Something funny happened when I graduated from college with a BS and a MAT….
I started hating college students.
Okay, maybe I have issues…One look at that homemade-tattoo, red solo cup, or perturbed, I-think-about-Plato-and-the-human-subconsciousness-for-fun look on their face, and I feel the sudden urge to punch a person. As if they’re the first person to be amazed at sleeping ’til 1pm or staying up all night! As if procrastinating on an exam, a paper, and a project is somehow Facebook-worthy….
But, eventually, I got to thinking. When I was a full-of-myself college student, I saw older 30-somethings as thoughtless sell outs! (My how the tides have turned…). But I still would have welcomed a chance to connect with or learn from them (or so I like to think).
So, I’m thinking there has to be a way to communicate with that fresh batch of 20-somethings who cycle through the Freshman 15, the Freshman Dystopia, and the Freshman anything else (drink-a-thon).
So, here for you, my efforts: How to Talk to a 20-Something.
Ask timely questions.
Use some context to figure out where they are in their studies and ask timely question. For Freshman, questions about roommates, navigating campus, and getting travel help home can be great conversation starters. For Sophomores and Juniors, focus on courses, class content, and things to do for fun (sports, friends, etc). Avoid the career and job conversation until at least Senior year, if at all.
Don’t push about a career.
From personal experience as a college student and personal experience talking to college students, careers are practically the C-word. Not everyone knows where they will be living over the next year, let alone what career they’d like to pursue!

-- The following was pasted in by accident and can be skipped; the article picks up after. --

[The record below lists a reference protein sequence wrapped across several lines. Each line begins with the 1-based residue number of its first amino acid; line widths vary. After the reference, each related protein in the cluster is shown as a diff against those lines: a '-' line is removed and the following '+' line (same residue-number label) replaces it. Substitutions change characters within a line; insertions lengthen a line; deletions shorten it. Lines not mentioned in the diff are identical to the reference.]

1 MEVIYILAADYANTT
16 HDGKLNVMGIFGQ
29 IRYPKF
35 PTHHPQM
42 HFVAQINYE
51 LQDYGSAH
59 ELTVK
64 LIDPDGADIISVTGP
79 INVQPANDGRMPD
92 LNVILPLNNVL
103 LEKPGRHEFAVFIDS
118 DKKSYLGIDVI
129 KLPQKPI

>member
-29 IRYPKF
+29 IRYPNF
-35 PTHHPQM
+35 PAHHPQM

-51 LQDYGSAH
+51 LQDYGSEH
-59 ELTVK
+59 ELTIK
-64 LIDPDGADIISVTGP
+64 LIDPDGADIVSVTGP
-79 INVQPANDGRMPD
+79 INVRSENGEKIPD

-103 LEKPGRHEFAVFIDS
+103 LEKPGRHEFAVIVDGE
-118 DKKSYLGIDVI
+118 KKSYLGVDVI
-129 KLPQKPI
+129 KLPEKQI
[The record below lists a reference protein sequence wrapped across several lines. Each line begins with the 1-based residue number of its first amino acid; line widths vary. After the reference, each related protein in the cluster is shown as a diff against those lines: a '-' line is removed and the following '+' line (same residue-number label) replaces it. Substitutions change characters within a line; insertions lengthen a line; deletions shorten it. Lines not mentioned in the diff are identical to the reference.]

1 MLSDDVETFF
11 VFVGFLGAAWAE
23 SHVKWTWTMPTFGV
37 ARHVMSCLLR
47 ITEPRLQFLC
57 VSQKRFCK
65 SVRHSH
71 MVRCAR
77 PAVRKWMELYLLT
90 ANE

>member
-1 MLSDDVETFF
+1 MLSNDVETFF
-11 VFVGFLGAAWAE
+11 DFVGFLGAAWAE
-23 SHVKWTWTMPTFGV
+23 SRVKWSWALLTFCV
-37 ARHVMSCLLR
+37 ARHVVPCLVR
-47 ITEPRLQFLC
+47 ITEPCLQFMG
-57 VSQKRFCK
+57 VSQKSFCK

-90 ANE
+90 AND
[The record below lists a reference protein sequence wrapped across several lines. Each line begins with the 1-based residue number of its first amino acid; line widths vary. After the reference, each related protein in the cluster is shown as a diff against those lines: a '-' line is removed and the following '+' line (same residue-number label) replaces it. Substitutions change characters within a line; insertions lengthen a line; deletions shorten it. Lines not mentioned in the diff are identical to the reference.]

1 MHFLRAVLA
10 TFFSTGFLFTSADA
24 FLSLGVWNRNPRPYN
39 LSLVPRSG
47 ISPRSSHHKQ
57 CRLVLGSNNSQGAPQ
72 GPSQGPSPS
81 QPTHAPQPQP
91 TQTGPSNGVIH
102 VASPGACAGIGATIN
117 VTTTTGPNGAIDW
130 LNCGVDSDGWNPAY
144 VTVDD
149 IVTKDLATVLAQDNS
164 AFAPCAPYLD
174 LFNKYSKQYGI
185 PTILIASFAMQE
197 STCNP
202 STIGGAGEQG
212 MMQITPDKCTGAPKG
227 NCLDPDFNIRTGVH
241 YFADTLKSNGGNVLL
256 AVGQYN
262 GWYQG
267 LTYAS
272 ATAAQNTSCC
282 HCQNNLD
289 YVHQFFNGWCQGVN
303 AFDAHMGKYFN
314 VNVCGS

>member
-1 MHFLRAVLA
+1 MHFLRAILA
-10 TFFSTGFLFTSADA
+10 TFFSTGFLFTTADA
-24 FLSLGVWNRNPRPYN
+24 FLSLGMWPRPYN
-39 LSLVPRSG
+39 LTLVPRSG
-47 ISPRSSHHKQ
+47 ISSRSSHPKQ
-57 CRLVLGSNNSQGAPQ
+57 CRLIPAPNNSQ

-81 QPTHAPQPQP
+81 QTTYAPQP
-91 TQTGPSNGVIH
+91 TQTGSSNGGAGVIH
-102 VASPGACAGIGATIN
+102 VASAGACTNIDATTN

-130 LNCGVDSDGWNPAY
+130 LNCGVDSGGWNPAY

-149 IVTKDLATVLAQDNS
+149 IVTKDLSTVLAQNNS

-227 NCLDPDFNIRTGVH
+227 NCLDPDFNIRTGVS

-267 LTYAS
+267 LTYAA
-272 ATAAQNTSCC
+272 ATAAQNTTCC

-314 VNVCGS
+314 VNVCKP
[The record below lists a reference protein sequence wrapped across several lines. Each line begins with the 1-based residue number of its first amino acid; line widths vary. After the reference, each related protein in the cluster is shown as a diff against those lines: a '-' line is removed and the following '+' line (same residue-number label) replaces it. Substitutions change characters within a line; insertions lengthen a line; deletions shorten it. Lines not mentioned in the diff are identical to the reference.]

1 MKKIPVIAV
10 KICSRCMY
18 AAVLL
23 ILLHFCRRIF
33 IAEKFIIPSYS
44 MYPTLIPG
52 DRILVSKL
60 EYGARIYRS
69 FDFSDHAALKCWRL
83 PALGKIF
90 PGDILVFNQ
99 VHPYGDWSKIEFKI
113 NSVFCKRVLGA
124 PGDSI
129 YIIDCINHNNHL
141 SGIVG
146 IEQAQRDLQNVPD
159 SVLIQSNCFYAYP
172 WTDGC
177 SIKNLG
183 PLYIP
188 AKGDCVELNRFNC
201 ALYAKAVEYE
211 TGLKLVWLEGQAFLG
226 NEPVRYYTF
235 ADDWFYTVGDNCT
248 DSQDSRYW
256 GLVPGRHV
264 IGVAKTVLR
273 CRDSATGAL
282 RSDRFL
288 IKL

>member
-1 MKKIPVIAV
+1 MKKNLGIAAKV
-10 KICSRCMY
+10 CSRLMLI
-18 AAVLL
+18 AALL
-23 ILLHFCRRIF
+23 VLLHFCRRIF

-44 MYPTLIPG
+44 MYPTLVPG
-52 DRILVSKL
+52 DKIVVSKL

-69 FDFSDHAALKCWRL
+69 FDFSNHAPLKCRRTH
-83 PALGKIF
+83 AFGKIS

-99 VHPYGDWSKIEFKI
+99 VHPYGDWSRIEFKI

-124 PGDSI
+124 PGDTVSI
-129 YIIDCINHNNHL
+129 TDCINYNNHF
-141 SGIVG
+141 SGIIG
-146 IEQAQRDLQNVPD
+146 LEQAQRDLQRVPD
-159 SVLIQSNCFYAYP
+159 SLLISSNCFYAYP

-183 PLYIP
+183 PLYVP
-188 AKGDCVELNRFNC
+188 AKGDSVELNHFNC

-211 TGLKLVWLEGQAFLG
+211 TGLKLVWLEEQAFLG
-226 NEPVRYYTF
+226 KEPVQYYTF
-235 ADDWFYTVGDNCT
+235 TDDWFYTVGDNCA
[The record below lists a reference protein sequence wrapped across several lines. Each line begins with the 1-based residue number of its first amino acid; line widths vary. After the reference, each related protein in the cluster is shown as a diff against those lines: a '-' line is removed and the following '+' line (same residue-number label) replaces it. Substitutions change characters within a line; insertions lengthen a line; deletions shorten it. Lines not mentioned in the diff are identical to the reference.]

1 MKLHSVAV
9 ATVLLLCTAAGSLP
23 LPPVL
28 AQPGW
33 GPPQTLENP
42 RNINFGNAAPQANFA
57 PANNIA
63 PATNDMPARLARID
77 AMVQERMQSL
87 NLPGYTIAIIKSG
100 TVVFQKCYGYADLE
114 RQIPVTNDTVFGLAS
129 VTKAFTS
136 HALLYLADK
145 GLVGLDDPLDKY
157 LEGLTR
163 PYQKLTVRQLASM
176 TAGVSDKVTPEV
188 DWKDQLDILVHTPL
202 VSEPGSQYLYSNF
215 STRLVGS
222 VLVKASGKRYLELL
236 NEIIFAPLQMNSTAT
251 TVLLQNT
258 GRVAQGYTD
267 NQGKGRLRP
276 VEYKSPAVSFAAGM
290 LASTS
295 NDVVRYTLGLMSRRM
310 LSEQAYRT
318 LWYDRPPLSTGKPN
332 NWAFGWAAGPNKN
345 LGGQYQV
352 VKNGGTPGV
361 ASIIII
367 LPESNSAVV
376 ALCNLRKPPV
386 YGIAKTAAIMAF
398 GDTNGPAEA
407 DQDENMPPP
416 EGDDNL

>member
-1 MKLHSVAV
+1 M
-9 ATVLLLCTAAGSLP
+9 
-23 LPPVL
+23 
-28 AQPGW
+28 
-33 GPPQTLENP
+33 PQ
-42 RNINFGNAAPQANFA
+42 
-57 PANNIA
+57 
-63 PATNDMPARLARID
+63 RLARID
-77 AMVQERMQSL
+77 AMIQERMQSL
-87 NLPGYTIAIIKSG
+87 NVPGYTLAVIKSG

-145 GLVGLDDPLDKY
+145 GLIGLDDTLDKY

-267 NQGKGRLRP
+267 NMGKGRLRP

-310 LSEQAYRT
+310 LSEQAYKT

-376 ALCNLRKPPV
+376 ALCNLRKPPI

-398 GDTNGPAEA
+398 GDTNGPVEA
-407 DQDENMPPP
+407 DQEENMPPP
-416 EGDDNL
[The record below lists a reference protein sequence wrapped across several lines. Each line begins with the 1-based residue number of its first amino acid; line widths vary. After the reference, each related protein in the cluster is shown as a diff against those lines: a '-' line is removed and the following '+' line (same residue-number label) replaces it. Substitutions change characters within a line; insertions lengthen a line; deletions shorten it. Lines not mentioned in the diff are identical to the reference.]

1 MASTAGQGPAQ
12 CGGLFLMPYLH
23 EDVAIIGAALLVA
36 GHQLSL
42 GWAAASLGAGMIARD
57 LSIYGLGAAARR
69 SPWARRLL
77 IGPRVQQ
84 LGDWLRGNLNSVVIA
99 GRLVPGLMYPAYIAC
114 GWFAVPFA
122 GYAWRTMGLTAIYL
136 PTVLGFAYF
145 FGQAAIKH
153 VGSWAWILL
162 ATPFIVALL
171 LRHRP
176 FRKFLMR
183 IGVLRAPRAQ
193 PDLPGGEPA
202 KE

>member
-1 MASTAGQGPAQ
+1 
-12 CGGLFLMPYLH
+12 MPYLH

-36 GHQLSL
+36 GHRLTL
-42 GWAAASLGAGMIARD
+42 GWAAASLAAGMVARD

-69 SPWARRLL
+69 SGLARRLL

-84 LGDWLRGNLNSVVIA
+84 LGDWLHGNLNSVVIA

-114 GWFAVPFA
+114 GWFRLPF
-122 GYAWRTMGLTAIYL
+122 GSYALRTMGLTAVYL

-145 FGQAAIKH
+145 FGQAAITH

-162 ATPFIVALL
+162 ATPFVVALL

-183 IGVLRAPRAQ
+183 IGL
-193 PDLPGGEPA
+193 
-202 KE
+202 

Instead, ask about career-development opportunities: what are they reading? Where do they vacation or travel? What’s their favorite band? (Oh, scratch that, that question would probably get me riled up!).
Don’t play a parent.
One of my biggest faux-pas is putting my parent hat on. Finances, relationships, politics, and personal grooming are none of your business. Even if your little brother is happily accruing credit card debt or getting a little too active with the Green Party for your comfort, you’ve got to step back and let them learn their own lessons.
Live by example and talk about your success in paying off your credit card debt or how hard it is to save, but for goodness sakes don’t make their problem your problem! Doing so enables them, tortures you, and keeps you from having those friendly and care-free conversations you desire.
And finally, straight from JHubbs:
Talk the same way you’d talk to anybody!
Besides being careful to avoid potentially hot topics like politics, treating a 20-something differently from other people is a sure way to lose ground. No patronizing, name-dropping, or rolling of the eyes (okay, I’ll work on that one).